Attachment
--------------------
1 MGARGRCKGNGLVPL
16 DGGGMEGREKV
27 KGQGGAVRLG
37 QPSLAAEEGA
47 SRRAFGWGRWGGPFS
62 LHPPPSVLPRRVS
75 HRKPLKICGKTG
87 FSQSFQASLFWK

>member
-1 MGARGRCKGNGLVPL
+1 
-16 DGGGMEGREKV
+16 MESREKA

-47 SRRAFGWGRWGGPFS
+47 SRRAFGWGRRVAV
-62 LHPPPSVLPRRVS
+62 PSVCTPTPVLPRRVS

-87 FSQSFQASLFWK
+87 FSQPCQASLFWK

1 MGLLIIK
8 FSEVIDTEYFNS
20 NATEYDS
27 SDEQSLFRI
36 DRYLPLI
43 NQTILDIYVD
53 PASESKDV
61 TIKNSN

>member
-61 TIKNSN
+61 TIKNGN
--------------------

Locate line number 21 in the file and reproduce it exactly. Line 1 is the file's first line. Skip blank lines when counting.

8 FSEVIDTEYFNS